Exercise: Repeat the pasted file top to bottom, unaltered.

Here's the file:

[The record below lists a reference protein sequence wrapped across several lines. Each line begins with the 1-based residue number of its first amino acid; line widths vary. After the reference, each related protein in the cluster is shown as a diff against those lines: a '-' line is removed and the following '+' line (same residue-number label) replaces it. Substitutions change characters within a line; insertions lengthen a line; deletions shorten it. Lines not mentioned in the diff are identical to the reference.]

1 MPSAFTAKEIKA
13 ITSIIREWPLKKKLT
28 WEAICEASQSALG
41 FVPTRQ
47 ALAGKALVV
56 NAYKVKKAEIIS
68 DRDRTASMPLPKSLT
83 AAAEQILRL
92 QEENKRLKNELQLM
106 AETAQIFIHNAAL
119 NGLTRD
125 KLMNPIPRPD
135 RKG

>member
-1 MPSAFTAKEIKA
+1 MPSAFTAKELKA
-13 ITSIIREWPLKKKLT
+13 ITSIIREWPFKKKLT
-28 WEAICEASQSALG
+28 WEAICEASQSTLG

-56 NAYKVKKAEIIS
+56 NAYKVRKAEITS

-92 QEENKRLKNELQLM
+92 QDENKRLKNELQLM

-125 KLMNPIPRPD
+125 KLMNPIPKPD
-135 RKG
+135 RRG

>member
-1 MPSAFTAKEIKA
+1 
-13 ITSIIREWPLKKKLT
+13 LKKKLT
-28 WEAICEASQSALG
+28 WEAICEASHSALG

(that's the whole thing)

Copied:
[The record below lists a reference protein sequence wrapped across several lines. Each line begins with the 1-based residue number of its first amino acid; line widths vary. After the reference, each related protein in the cluster is shown as a diff against those lines: a '-' line is removed and the following '+' line (same residue-number label) replaces it. Substitutions change characters within a line; insertions lengthen a line; deletions shorten it. Lines not mentioned in the diff are identical to the reference.]

1 MPSAFTAKEIKA
13 ITSIIREWPLKKKLT
28 WEAICEASQSALG
41 FVPTRQ
47 ALAGKALVV
56 NAYKVKKAEIIS
68 DRDRTASMPLPKSLT
83 AAAEQILRL
92 QEENKRLKNELQLM
106 AETAQIFIHNAAL
119 NGLTRD
125 KLMNPIPRPD
135 RKG

>member
-1 MPSAFTAKEIKA
+1 MPSAFTAKELKA
-13 ITSIIREWPLKKKLT
+13 ITSIIREWPFKKKLT
-28 WEAICEASQSALG
+28 WEAICEASQSTLG

-56 NAYKVKKAEIIS
+56 NAYKVRKAEITS

-92 QEENKRLKNELQLM
+92 QDENKRLKNELQLM

-125 KLMNPIPRPD
+125 KLMNPIPKPD
-135 RKG
+135 RRG

>member
-1 MPSAFTAKEIKA
+1 
-13 ITSIIREWPLKKKLT
+13 LKKKLT
-28 WEAICEASQSALG
+28 WEAICEASHSALG